• Creating a record requires a POST command (this is the most common, though I’ve written DNS Configurations where a GET command was required)
  • The request requires 2 lines added to the header. The authorization token and the content-type
  • The body is in JSON format

It’s also important to know what codes a successful and a non-successful request give. In the case of deSEC it’s 201 Created for successful requests and 400 Bad Request for a non-successful request.

Delete a DNS TXT record through the deSEC API

There are 3 ways to delete a TXT record in the deSEC API. Through a PUT request, a PATCH request or a DELETE request. Syntax wise, the DELETE request is by far the easiest. As a curl command, it looks like this:

curl -X DELETE{name}/rrsets/{acme_challenge_name}/TXT \
     --header "Authorization: Token {secret}"

There’s no body with a DELETE method, so we can skip one header line. The relevant status message for this request is 204 No Content, which will be returned regardless of whether a TXT record was actually deleted or there was no record found to delete.

Testing the API

Now that it’s clear how to create and delete a TXT record through the API, we should test our findings. This prevents a lot of troubleshooting at a later moment. My tool of choice for this currently is Postman, which is available for Windows, MacOS and Linux. Another tool which I’ve used in the past is SoapUI. Both tools are free.

The correct syntax for the body including the escape characters was a result of my testing with Postman, as that part was not in the API documentation.

    "subname": "_acme-challenge",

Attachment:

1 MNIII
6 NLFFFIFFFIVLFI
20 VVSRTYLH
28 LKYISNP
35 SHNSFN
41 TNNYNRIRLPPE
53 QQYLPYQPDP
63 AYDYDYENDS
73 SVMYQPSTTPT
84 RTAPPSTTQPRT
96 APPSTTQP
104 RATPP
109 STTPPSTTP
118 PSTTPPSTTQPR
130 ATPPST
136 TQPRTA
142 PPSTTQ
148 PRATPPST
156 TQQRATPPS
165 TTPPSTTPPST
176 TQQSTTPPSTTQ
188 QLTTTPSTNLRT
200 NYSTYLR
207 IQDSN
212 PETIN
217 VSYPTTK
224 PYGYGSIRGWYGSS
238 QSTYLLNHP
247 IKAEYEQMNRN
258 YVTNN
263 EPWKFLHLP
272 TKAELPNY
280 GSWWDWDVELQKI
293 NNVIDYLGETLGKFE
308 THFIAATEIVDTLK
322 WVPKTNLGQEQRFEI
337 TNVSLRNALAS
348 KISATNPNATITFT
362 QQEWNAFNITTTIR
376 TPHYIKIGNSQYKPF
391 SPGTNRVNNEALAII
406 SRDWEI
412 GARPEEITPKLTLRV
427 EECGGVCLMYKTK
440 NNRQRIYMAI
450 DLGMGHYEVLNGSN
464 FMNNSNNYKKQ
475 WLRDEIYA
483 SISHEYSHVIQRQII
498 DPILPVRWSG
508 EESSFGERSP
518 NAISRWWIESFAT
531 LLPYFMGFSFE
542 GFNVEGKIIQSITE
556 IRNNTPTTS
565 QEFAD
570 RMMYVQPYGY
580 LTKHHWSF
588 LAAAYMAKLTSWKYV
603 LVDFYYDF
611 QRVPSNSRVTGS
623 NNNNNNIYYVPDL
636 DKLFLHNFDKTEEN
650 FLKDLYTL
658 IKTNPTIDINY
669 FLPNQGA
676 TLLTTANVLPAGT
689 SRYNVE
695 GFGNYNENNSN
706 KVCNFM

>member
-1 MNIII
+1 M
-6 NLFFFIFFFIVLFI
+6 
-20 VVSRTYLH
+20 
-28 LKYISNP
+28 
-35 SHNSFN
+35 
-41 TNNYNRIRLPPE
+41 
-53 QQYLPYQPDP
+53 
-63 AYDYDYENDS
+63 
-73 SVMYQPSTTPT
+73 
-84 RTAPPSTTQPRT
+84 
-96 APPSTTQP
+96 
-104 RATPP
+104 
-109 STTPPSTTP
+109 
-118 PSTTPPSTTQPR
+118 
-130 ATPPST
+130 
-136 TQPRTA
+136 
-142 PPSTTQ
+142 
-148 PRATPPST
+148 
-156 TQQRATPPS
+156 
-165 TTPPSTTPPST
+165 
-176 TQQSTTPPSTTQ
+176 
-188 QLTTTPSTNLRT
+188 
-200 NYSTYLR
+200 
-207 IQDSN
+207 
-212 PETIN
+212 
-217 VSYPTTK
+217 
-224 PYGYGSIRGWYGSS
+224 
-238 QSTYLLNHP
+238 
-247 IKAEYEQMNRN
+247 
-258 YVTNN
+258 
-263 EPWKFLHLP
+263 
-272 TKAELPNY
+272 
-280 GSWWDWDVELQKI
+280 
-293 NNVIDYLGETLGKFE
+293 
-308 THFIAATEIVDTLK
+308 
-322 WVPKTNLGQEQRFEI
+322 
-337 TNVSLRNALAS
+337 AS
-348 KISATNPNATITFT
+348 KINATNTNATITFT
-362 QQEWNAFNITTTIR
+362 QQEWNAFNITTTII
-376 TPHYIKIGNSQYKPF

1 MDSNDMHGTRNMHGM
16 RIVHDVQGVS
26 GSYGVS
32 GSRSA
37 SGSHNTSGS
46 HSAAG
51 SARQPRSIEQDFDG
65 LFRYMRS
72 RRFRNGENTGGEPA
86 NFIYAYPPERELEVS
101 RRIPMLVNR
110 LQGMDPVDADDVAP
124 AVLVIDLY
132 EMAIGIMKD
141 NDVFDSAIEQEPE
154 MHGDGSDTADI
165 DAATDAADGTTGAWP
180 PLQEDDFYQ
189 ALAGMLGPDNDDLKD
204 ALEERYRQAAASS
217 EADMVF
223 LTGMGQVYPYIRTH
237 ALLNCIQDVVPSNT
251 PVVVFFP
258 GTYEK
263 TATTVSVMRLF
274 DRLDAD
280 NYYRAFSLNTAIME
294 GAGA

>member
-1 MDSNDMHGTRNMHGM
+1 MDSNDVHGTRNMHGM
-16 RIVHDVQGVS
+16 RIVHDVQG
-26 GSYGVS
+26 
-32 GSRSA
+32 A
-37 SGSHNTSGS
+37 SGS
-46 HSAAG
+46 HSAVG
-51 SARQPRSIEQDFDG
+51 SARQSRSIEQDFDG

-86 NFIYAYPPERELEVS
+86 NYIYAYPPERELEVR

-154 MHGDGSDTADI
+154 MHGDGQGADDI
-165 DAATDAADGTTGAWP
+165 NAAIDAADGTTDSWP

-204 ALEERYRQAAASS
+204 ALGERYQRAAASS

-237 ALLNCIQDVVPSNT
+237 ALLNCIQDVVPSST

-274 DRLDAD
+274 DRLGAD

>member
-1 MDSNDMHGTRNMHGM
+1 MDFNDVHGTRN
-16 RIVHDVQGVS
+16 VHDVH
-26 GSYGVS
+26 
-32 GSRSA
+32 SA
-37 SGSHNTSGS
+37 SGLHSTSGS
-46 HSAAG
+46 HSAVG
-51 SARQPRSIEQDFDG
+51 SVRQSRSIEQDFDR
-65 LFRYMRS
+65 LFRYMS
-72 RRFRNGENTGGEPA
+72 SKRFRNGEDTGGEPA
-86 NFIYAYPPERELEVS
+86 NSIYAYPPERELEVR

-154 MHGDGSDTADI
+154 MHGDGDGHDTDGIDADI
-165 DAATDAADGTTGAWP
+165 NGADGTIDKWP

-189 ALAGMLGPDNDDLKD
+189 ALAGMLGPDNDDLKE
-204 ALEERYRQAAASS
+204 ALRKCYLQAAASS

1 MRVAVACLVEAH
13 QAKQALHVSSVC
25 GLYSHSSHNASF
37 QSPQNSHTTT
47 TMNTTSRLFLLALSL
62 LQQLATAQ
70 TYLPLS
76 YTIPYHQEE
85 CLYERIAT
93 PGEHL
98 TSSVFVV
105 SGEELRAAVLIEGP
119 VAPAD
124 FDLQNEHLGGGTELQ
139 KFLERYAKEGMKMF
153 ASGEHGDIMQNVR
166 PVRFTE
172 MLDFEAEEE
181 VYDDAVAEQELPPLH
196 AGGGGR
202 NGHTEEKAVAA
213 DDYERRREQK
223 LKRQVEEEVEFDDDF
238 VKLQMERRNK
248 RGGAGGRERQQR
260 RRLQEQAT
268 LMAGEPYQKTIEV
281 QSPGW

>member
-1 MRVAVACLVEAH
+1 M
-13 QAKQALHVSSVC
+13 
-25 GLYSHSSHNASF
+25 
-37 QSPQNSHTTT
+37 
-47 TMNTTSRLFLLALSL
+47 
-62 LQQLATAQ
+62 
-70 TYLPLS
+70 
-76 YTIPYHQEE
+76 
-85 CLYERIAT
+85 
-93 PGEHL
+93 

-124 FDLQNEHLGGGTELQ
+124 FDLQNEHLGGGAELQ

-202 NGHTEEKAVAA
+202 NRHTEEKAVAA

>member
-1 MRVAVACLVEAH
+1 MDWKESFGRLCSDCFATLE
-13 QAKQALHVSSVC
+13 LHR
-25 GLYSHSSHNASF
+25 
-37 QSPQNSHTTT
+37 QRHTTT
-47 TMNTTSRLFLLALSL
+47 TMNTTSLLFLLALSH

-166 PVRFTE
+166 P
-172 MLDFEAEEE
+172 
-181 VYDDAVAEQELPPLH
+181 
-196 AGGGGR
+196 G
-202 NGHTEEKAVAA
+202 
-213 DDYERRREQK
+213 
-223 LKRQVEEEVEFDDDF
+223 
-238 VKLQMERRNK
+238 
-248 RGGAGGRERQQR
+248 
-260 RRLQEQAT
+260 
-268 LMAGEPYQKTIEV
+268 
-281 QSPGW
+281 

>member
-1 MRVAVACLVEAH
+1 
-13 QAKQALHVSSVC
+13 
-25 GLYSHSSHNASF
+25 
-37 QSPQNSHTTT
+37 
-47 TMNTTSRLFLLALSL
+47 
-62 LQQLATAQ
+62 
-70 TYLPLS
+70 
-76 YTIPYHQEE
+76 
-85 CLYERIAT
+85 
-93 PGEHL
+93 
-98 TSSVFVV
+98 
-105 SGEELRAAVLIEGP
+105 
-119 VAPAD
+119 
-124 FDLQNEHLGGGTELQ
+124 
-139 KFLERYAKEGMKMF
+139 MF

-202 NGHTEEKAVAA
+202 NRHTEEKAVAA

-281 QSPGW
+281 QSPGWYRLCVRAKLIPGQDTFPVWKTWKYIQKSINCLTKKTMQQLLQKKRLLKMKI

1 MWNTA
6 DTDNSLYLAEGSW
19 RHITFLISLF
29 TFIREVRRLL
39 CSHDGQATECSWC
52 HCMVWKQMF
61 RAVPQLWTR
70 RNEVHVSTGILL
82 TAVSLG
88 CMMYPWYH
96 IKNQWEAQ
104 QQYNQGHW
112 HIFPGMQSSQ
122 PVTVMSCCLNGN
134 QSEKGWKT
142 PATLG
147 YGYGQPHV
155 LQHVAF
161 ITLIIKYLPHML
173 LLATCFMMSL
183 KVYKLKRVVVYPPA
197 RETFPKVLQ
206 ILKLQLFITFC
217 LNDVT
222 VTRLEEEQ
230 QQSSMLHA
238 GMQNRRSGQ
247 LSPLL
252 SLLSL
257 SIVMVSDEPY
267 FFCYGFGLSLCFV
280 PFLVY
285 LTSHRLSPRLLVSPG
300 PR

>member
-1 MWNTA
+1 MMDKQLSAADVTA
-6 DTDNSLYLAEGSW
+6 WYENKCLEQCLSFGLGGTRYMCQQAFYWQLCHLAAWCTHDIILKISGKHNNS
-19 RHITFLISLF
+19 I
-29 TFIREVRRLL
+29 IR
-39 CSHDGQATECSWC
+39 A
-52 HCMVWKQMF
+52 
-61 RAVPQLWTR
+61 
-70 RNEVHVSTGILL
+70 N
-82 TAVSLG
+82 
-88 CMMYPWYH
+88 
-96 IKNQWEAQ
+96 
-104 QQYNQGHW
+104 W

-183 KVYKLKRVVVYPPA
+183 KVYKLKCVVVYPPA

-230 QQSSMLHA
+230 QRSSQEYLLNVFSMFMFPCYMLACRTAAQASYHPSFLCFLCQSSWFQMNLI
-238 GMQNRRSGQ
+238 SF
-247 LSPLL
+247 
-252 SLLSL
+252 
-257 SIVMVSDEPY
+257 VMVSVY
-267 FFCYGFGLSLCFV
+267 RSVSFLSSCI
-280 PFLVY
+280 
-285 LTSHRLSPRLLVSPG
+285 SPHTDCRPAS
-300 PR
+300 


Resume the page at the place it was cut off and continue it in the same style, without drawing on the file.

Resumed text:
"type": "TXT",
      "ttl": 120,
      "records": ["\"9aZFf6MX5JDzgKAssvV20iRdhq8odbtpMHW5np4E_Ig\""]

Creating the DNS Configuration document

Now that we have determined how to create and delete DNS TXT records, we can create the DNS Configuration document. Obviously, we need to replace the variable parts of the code by variables. The ‘Insert Field’ button gives you a hint of which variables, but here’s a list to use.

Example valueVariable nameFormForm label ConfigurationRequest URL
martdj.dedyn.iocfg_DnsZoneDNS Provider AccountDNS zone
2XMSQoFRmatyUmLqj32uooFU6cfg_AuthTokenDNS Provider AccountAuthorization Token
martdjcfg_UserNameDNS Provider AccountUser name
Welcome01cfg_PasswordDNS Provider AccountPassword
_acme-challenge.martdj.dedyn.ioparam_DnsTxtNameCertmgr Task
9aZFf6MX5JDzgKAssvV20iRdhqparam_DnsTxtValueCertMgr Task
*.martdj.dedyn.ioparam_HostnameTLS CredentialsHost names
martdj.dedyn.ioparam_RegisteredDomainDNS Provider AccountRegistered domain
201ret_AddStatusCertMgr Taskreturn value Add request
204ret_DelStatusCertMgr Taskreturn value Delete request